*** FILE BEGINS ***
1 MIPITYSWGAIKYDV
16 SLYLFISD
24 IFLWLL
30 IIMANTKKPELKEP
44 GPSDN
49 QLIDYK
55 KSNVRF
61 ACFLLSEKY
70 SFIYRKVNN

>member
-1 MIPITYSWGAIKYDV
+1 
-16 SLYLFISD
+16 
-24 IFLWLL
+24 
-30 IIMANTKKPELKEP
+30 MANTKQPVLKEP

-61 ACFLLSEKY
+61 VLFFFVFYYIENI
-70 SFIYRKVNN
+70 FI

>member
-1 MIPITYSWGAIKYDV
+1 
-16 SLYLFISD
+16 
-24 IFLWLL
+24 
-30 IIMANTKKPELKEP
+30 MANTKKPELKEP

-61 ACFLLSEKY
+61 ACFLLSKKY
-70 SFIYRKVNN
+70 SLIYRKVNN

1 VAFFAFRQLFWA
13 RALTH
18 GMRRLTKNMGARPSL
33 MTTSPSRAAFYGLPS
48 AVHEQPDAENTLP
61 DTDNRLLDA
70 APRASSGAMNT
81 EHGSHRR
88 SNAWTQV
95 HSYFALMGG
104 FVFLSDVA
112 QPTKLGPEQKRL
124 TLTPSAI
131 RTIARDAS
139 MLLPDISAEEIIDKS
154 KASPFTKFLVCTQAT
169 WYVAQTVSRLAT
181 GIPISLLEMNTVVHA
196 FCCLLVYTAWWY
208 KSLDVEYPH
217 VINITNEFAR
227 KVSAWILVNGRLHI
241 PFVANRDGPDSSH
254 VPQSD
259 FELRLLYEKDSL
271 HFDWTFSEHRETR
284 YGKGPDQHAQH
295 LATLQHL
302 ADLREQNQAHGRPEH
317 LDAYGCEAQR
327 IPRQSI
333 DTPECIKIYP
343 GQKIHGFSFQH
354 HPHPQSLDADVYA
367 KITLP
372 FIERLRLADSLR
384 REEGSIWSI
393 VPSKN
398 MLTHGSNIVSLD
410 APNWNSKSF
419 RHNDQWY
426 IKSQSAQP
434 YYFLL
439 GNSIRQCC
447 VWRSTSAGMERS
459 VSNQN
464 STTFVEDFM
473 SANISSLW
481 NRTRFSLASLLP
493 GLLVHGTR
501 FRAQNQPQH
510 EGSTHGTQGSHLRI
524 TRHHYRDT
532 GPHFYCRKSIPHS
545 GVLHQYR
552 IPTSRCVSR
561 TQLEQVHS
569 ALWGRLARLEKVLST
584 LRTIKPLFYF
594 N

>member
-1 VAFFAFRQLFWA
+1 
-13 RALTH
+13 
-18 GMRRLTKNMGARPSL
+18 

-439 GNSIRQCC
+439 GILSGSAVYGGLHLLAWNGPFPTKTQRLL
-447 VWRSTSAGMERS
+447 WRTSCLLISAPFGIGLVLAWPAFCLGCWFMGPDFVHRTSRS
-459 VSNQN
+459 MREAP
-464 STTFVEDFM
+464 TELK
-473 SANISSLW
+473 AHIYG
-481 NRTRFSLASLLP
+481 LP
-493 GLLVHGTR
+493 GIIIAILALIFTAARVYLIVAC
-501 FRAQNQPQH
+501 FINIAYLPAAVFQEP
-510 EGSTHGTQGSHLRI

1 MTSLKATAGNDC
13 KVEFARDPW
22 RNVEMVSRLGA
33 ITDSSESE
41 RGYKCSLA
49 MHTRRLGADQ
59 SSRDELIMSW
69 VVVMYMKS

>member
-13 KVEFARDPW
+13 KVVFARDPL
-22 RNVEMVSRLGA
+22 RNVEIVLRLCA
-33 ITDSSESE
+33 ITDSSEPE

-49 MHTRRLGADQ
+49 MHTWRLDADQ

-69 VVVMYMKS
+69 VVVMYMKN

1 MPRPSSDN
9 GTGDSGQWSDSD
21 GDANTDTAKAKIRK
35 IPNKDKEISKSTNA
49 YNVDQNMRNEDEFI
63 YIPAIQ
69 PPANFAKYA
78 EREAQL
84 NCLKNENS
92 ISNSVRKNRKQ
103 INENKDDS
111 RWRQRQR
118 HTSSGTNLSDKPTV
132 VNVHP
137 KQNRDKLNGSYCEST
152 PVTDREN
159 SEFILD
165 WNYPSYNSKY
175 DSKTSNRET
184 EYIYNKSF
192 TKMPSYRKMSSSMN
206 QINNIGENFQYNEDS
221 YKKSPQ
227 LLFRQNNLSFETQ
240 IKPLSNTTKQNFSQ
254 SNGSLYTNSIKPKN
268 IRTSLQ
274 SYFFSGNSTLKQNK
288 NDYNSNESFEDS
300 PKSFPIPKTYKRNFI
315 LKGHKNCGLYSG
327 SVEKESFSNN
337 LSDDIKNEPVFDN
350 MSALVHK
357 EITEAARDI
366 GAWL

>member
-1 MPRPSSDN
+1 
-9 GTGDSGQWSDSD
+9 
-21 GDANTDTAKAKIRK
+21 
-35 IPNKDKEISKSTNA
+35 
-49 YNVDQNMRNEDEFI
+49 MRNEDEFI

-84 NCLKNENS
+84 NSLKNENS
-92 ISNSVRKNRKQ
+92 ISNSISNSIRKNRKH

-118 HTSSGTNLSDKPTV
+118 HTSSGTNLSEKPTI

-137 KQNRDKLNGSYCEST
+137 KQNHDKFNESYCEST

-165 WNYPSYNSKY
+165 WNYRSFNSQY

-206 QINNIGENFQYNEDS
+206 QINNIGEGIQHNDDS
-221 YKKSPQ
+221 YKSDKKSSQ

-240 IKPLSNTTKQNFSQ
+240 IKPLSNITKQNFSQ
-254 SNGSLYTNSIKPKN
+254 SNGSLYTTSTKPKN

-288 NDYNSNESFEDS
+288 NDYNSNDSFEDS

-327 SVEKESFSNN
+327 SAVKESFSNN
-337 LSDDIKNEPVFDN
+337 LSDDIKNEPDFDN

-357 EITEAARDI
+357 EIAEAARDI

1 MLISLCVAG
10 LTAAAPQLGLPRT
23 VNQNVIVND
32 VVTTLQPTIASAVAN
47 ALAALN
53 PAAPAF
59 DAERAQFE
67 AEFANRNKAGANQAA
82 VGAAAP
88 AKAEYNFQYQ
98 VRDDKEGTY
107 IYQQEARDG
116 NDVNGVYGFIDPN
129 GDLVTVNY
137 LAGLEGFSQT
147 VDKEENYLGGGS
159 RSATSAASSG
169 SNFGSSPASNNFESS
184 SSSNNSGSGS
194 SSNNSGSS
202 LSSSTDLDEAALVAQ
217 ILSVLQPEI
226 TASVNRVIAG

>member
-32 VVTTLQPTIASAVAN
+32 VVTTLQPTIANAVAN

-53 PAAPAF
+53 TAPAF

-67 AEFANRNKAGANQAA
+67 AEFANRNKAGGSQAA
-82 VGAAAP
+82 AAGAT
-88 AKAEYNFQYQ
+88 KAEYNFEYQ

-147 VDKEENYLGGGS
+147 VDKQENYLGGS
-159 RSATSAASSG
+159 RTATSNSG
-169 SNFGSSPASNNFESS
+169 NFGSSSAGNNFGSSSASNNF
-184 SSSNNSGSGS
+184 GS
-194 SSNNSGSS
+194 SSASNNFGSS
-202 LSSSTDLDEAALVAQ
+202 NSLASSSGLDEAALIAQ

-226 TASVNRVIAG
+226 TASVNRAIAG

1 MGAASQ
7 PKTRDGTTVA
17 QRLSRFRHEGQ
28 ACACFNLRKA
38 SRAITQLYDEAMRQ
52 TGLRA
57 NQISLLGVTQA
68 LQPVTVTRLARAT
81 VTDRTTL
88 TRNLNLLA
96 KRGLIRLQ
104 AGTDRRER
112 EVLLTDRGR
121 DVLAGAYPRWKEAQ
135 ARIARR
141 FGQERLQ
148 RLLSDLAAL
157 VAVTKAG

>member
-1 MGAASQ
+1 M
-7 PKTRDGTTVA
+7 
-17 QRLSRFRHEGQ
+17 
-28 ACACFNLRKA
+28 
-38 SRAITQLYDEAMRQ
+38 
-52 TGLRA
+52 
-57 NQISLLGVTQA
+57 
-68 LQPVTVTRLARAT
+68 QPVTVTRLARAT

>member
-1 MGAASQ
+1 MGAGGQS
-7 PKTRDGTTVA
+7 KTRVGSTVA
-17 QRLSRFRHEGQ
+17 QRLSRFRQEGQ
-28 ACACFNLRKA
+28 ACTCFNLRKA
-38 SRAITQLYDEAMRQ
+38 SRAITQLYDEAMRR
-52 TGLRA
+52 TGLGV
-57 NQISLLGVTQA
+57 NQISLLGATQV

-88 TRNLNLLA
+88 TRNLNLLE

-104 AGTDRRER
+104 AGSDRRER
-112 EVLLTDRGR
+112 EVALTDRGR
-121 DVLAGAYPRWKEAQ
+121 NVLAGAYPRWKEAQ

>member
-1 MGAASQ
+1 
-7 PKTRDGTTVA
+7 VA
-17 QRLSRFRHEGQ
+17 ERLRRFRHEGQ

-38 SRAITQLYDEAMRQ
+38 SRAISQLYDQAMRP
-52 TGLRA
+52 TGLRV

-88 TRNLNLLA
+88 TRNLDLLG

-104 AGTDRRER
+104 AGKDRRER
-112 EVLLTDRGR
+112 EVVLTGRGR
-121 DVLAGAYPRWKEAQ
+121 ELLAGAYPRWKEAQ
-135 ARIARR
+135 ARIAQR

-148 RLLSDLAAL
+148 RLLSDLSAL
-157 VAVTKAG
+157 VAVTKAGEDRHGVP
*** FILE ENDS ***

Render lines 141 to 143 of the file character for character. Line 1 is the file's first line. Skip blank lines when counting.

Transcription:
21 GDANTDTAKAKIRK
35 IPNKDKEISKSTNA
49 YNVDQNMRNEDEFI